European group to organize Net boycott

This weekend a group of online activists in Europe will lead an Internet strike, asking users to unplug phones and turn off their modems for 24 hours.

John Borland Staff Writer, CNET News.com
John Borland
covers the intersection of digital entertainment and broadband.
John Borland
2 min read
A group of online activists is leading an Internet strike this weekend, asking users in 15 European countries to unplug phones and turn off their modems for 24 hours.

Led by a group dubbed telecom.eu.org, the coalition is protesting the per-minute local phone charges common across Europe.

Unlike U.S. telephone companies which charge a single flat monthly rate for local phone calls--including those to ISPs--European companies commonly charge callers by the minute. This has limited the growth of Internet use, critics say.

The protest group is pressing for European telcos to adopt the flat-rate pricing model common in the United States. The group also is calling for the increased rollout of digital subscriber line (DSL) access and other high-speed Internet access options.

The group coordinated a similar boycott in 7 countries in January with mixed success, though the effort did earn the coalition media attention in Europe.

This time, however, the protestors have enlisted a powerful corporate ally. America Online's U.K. unit penned an open letter to its subscribers detailing the goals of the campaign, effectively weighing in on the side of the boycott organizers. AOL plans to work with the British arm of the group, called the Campaign for Unmetered Telecommunications (CUT).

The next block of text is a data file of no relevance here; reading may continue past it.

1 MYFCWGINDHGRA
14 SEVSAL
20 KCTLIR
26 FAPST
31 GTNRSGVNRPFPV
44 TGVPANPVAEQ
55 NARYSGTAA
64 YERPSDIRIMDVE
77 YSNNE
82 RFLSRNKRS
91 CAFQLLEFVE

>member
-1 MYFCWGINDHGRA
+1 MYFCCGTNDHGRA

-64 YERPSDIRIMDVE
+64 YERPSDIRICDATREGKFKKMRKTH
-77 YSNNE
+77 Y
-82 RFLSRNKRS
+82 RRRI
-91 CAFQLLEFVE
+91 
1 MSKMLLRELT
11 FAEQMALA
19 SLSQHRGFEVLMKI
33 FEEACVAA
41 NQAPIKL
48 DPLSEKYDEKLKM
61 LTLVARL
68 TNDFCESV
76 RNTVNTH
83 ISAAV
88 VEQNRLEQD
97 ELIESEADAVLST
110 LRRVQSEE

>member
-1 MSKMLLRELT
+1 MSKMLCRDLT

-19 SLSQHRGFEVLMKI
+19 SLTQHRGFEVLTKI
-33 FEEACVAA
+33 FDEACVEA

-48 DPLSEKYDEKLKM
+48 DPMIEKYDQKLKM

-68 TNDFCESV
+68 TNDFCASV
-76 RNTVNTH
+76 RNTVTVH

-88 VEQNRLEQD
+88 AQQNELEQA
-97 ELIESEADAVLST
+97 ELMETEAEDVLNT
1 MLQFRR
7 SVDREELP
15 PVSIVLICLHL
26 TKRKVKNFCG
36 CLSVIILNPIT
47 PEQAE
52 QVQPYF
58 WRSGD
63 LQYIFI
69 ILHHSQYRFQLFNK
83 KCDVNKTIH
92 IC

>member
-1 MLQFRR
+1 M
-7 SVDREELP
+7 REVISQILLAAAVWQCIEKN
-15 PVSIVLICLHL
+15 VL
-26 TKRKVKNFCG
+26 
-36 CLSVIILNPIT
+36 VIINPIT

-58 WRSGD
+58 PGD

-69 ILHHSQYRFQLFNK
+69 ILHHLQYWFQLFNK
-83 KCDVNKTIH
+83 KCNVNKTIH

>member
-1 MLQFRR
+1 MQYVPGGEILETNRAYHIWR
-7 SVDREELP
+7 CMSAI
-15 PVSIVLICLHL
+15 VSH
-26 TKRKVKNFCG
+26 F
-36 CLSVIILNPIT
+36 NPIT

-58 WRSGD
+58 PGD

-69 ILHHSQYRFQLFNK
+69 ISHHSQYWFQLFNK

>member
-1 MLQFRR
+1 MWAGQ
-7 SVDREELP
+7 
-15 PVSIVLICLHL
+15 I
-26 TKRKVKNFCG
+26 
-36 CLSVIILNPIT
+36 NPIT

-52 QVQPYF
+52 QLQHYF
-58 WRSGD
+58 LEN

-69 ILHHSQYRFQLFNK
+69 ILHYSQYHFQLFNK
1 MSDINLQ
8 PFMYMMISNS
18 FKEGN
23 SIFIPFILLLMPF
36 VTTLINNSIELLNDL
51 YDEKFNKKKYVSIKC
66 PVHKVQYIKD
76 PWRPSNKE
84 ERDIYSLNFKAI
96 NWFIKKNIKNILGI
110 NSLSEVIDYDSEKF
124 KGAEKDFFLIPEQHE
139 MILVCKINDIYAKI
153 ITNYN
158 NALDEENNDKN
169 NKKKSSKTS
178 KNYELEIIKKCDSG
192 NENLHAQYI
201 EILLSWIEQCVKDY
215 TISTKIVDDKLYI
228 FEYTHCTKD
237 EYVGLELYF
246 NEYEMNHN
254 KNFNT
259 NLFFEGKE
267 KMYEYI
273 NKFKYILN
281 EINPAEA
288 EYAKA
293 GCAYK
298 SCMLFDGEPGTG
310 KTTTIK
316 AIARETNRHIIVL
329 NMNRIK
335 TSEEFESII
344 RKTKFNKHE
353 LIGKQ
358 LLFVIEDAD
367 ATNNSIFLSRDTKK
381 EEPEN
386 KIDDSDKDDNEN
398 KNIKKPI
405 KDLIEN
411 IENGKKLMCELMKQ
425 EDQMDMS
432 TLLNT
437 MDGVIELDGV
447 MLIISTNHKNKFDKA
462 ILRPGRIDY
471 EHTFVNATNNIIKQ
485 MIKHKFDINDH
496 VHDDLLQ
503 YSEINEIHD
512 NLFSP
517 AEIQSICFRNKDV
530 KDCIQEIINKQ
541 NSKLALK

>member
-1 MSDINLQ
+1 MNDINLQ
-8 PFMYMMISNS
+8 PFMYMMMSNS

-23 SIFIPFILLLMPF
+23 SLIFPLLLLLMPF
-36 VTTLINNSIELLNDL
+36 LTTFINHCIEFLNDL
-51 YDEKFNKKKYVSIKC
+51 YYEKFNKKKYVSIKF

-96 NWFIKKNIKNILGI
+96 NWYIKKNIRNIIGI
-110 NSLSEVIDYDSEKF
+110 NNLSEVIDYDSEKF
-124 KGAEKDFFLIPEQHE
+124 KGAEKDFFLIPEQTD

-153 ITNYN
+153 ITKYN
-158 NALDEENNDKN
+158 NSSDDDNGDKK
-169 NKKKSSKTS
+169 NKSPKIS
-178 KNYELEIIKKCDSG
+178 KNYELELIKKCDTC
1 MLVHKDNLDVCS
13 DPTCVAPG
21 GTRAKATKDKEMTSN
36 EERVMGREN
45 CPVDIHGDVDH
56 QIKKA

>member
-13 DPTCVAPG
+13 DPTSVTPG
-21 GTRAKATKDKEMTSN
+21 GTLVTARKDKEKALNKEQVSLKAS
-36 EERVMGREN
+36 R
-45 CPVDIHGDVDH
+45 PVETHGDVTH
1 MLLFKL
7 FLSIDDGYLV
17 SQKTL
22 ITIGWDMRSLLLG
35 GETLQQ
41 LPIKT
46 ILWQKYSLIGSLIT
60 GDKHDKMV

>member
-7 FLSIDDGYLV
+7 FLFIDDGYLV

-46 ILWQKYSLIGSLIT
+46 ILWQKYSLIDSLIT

"A Europe-wide telecommunications boycott is a high profile way of generating awareness," wrote David Phillips, president of AOL U.K. "We suggest that you show your support by lobbying [or] becoming a supporter of CUT, or getting your company involved in the campaign."

AOL U.K. also has created a new section on its Web site detailing its own lobbying efforts for unlimited local telephone service and calls to ISPs.

The boycott effort is being coordinated by local representatives in all fifteen countries. In many of the areas, the group has arrangements with ISPs to monitor Web, email, and banner advertisement traffic to gauge the success of the boycott. Users have been asked to not dial up or surf the net for 24 hours on Sunday.